Sim­ple com­put­ing changes you can make to be kinder to the planet

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Cli­mate change, pol­luted air, plas­tic-filled oceans – the earth isn’t in great shape. But the cre­ative forces that power the tech in­dus­try’s con­stant state of in­no­va­tion could help, with clever power generation and stor­age, road­side air fil­ters paid for by ad­ver­tis­ing, and plas­tic-chomp­ing wa­ter drones.

For­get the money-mak­ing ideas that fund Sil­i­con Val­ley, there are plenty of clever cre­ations that could do real good for the world, clean­ing up en­ergy, en­cour­ag­ing us to cut our power use, and mop­ping up the mess we’ve made of the en­vi­ron­ment. Here are some to watch out for and make use of in your own home.


While some tech­no­log­i­cal in­no­va­tions can be en­ergy guz­zlers – we’re look­ing at you, bit­coin – other ideas help slash en­ergy use, no­tably smart home and smart city tech, such as the so-called In­ter­net of Things (IoT).

“There’s a real po­ten­tial ben­e­fit to de­vices that let us man­age our en­ergy use in a smart way, such as ther­mostats,” says Gary Cook, se­nior cor­po­rate cam­paigner at Green­peace. No won­der, then, that smart home gad­gets such as Nest ther­mostats and smart home me­ters are so pop­u­lar.

A sur­vey last year from Maplin (we miss it al­ready) re­vealed that a quar­ter of Bri­tish homes al­ready have smart de­vices of some sort, up 135% from the pre­vi­ous year. For the most part, that’s cam­eras, light­ing and ther­mostats, as well as home hubs and voice as­sis­tants such as Ama­zon Echo and Google Home.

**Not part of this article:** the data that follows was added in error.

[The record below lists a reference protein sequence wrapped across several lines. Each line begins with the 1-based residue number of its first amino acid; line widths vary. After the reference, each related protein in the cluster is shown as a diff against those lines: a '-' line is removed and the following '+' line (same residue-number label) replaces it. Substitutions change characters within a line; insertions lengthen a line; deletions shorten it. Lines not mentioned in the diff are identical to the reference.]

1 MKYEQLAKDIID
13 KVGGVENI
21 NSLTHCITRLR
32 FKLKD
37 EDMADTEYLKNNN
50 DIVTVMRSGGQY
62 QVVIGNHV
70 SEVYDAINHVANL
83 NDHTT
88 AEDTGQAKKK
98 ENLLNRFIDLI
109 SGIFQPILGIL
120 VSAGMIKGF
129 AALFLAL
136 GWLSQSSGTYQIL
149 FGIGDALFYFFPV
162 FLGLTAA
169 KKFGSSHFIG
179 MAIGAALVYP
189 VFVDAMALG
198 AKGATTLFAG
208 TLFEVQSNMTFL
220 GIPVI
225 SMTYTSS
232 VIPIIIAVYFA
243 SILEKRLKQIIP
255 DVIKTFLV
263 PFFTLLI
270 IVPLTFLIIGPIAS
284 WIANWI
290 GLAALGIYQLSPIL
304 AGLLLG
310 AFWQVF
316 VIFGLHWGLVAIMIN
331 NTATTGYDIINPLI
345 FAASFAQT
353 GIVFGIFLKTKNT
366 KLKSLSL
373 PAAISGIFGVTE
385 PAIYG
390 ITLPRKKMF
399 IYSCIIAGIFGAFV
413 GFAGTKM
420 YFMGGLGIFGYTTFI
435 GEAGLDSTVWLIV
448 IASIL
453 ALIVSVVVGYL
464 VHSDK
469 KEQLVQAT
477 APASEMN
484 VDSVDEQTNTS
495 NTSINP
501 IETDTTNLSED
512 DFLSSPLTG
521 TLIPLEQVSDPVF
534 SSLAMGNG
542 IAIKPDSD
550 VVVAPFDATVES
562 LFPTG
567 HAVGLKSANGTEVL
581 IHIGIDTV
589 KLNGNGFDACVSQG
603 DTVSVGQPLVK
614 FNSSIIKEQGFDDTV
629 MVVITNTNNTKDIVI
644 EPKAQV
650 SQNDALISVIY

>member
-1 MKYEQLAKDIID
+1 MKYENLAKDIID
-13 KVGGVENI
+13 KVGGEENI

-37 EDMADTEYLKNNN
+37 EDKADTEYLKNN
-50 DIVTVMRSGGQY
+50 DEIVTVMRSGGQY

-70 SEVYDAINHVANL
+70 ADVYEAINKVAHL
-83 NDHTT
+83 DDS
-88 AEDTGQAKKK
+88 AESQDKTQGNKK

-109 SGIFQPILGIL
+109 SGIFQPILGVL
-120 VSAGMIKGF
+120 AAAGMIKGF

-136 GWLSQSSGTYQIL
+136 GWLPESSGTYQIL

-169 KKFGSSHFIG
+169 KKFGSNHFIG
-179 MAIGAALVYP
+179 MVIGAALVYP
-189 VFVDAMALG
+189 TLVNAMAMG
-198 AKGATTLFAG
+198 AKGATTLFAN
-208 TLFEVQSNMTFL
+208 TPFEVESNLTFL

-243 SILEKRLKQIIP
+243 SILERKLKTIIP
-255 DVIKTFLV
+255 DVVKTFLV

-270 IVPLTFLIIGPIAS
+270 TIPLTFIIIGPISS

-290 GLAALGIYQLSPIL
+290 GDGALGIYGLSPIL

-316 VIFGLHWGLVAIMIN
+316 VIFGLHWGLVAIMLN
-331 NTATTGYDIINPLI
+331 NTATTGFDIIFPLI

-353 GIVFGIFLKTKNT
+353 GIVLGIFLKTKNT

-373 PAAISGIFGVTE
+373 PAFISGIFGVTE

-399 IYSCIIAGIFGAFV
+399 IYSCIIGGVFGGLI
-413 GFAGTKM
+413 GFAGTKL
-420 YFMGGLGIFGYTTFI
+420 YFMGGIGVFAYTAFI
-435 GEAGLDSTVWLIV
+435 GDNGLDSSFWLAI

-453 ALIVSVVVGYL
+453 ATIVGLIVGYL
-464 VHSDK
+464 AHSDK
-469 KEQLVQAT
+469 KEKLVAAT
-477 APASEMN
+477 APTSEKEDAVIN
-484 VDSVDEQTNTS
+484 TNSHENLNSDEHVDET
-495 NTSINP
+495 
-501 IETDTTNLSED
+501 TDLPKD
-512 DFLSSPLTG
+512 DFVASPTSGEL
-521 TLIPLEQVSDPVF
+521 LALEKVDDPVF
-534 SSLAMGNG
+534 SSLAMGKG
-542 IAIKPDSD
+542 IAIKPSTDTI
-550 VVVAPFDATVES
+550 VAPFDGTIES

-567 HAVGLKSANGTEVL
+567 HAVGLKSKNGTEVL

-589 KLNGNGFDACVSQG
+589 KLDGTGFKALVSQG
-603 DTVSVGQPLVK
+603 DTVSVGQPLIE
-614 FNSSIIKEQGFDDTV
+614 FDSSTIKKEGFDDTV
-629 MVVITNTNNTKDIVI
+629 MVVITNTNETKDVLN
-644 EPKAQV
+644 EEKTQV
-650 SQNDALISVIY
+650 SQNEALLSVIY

But how much en­ergy do they ac­tu­ally save? Google-owned Nest claims its smart ther­mostats save 12% on heat­ing and 15% on cool­ing in the US by us­ing ma­chine learn­ing to track your pat­terns and ad­just your home’s tem­per­a­ture to match.

Smart me­ters have been touted as en­ergy savers, too, cut­ting use by a few per­cent­age points, but they merely record and dis­play your power use, so it’s up to you to take that in­for­ma­tion and use it to change your habits.

How­ever, smart home de­vices re­main com­pli­cated to use, hin­der­ing their take-up, and can ac­tu­ally lead to higher en­ergy use. That’s ac­cord­ing to re­searchers at RMIT Uni­ver­sity in Aus­tralia, who found that 75% of par­tic­i­pants in a study failed to ac­tu­ally use the de­vices, with many say­ing they were too dif­fi­cult to in­stall or “in­con­ve­nient or not use­ful”. Of the quar­ter of par­tic­i­pants left us­ing smart home de­vices in the study, the re­searchers noted that some ac­tu­ally in­creased the amount of en­ergy they used, by switch­ing the heat­ing on be­fore ar­riv­ing home or keep­ing the lights on when away for se­cu­rity.

“The dan­ger is in as­sum­ing that lower power bills can come neatly pack­aged in a box – the re­al­ity, as al­ways, is more com­pli­cated,” the re­searchers ad­vise.

Aside from man­ag­ing our per­sonal use, smart ap­pli­ances and home bat­ter­ies that let us only pull down power from the grid at times of lower de­mand can help ease the bur­den; that’s the idea be­hind Elon Musk’s Pow­er­wall, which recharges via so­lar pan­els on your roof or by draw­ing from the grid at low-de­mand times. That takes the pres­sure off util­i­ties, says Cook, mean­ing they need not “turn on an­other power plant”. And that’s a big win, given backup power sta­tions tend to be the dirt­i­est, as here in the UK we rely first on re­new­ables and nu­clear be­fore pad­ding that out with coal.

Re­new­able en­ergy is the other great hope for en­vi­ron­men­tal change: if we can im­prove what goes into mak­ing elec­tric­ity, ev­ery­thing we do be­comes greener. As much as half of the UK’s elec­tric­ity came from low-car­bon sources in 2017, helped by win­ter storms turn­ing wind tur­bines, ac­cord­ing to a re­port from the Cen­tre of En­vi­ron­men­tal Pol­icy.

There’s plenty of clean-en­ergy star­tups with tech to help make clean